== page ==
Fallout 76 Official Live Action Trailer – The Beach Boys “Wouldn’t It Be Nice”

This is a rare example where a trailer for a game is arguably better than the game itself. Fallout 76 had a rough launch trying to maintain its servers and a handful of other problems but its trailer promised a much happier experience. This trailer made use of live action and CGI along with the cheery song “Wouldn’t It Be Nice” by The Beach Boys. The people behind the trailer actually put together a colorful, creative package. Video game trailers are capable of more than just showing upscaled “in-game” footage and that was perfectly demonstrated here.

Dead Space E3 Trailer – “Twinkle Twinkle Little Star”

Dead Space is a survival-horror game set in space. The song “Twinkle Twinkle Little Star” is a lullaby with lyrics from a poem by Jane Taylor. The song choice here offers a great deal of juxtaposition between night time lullaby and horror in space. It is a great example of a video game trailer using a song to enhance the atmosphere and set the mood. The song is initially inviting despite its grainy tone but quickly becomes distorted with rapid jump cuts of intense horror. The lack of any other sound besides the music and score really makes you feel like you’re alone up there.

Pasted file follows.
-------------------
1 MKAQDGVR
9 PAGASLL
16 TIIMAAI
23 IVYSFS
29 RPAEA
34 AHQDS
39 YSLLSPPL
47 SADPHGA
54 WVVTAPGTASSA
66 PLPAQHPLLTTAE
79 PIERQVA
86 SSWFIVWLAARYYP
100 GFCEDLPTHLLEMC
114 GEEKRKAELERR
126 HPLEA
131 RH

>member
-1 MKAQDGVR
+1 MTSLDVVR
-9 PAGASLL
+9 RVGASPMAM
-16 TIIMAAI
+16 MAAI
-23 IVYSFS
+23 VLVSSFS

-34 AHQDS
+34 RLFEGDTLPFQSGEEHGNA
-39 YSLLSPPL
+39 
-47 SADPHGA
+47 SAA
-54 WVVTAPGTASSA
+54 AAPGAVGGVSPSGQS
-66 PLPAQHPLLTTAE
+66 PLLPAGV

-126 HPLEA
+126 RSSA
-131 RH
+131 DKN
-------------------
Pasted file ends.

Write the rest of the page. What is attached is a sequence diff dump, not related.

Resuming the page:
Grand Theft Auto V Radio Stations – Various Artists

Grand Theft Auto V (GTA V) featured one of the most extensive soundtracks of any previous GTA game. The GTA games use music as part of their in-game radio stations. GTA V featured 16 stations with over 441 licensed songs. The stations are meant to reflect the diverse community of Southern California with stations ranging from Rock, Hip-Hop, Modern Rap, Pop, Electronic, Reggae, R&B, and even Mexican music. Most of the stations are hosted by real-world artists such as the FlyLo FM station hosted by Flying Lotus. A few new songs were also added in subsequent releases and an entire new station, Frank Ocean’s very own blonded Los Santos 97.8 FM.